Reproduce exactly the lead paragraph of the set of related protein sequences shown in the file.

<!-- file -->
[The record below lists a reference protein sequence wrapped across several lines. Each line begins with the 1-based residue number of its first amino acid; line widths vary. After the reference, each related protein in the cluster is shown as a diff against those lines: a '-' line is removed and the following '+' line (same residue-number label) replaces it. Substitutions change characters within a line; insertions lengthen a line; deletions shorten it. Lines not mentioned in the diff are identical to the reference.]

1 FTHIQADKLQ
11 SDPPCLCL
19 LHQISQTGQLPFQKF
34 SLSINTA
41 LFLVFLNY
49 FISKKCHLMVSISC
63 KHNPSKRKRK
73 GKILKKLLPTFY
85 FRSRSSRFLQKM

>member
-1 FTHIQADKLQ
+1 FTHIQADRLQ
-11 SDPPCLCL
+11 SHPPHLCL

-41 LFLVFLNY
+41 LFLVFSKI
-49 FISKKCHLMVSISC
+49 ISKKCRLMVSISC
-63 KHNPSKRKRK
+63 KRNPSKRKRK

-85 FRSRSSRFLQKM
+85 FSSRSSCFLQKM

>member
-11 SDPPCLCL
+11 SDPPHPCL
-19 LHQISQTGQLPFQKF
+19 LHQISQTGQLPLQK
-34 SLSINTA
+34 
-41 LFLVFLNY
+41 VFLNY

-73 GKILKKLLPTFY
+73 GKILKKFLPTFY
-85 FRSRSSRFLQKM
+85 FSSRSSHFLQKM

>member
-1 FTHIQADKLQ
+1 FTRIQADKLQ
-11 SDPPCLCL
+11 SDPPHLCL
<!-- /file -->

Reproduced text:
[The record below lists a reference protein sequence wrapped across several lines. Each line begins with the 1-based residue number of its first amino acid; line widths vary. After the reference, each related protein in the cluster is shown as a diff against those lines: a '-' line is removed and the following '+' line (same residue-number label) replaces it. Substitutions change characters within a line; insertions lengthen a line; deletions shorten it. Lines not mentioned in the diff are identical to the reference.]